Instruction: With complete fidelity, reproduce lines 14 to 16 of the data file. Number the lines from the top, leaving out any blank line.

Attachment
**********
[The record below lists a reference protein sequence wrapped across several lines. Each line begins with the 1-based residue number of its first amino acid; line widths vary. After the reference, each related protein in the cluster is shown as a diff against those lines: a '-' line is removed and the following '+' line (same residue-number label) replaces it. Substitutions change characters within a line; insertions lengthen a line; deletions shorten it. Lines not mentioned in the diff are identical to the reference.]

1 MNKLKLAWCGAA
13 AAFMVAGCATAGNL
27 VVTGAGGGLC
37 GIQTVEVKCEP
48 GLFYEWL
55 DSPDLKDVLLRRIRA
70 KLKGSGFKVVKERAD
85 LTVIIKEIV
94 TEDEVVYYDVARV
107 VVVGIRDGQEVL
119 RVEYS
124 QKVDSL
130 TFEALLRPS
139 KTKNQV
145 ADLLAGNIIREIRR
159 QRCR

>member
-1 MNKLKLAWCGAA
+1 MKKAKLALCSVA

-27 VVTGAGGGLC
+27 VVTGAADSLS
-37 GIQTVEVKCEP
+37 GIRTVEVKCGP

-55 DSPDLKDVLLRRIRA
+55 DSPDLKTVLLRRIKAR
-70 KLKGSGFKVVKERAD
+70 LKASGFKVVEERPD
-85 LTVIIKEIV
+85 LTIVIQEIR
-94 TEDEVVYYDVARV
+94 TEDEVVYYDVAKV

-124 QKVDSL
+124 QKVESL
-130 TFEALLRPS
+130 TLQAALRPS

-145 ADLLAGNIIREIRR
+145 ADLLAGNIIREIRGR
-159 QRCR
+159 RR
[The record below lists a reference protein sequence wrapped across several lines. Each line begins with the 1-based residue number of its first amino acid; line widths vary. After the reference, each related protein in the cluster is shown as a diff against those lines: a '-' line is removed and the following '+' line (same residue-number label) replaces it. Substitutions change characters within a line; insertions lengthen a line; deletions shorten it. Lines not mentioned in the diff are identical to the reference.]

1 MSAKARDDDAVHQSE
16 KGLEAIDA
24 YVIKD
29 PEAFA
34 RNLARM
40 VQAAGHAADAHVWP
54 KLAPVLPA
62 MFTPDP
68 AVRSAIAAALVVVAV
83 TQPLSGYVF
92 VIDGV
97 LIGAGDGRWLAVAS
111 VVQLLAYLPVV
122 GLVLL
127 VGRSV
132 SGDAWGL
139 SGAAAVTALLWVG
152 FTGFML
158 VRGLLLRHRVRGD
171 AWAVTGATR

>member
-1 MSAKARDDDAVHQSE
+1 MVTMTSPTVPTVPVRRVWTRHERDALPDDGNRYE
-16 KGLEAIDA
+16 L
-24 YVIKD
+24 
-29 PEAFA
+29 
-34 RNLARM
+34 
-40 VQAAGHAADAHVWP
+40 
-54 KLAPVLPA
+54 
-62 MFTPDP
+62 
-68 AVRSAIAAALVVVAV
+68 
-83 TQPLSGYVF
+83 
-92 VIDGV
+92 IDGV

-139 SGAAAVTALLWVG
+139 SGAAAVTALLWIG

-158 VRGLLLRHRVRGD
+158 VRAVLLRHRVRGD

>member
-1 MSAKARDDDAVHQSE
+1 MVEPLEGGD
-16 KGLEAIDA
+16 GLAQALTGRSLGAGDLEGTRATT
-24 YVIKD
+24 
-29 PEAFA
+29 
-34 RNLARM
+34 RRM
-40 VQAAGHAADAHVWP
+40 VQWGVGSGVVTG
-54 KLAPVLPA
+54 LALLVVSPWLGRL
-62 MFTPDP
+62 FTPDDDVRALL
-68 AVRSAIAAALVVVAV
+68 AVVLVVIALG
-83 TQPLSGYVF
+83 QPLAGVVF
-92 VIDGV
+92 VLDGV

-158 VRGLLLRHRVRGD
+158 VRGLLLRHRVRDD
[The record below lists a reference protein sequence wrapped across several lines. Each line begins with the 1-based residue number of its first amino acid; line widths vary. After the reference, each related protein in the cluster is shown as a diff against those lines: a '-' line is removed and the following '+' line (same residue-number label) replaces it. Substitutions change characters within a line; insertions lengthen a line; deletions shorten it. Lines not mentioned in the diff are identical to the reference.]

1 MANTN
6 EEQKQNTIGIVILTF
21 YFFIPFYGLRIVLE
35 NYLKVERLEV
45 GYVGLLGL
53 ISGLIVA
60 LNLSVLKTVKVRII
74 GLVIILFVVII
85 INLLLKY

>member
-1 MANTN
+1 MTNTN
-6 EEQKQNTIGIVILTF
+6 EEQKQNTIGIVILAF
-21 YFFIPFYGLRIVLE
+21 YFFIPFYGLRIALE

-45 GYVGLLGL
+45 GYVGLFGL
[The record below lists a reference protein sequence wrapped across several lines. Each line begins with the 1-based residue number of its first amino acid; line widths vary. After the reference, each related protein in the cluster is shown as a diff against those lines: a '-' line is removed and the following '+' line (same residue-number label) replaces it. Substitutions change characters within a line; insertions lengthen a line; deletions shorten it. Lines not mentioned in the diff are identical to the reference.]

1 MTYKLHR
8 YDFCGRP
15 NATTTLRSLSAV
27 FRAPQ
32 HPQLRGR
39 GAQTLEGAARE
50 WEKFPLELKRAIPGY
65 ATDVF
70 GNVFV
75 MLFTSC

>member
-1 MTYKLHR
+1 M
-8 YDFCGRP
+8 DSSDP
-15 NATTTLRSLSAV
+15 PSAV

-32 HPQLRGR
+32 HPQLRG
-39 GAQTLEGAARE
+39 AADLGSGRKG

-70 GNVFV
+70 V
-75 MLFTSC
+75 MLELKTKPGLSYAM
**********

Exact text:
130 TFEALLRPS
139 KTKNQV
145 ADLLAGNIIREIRR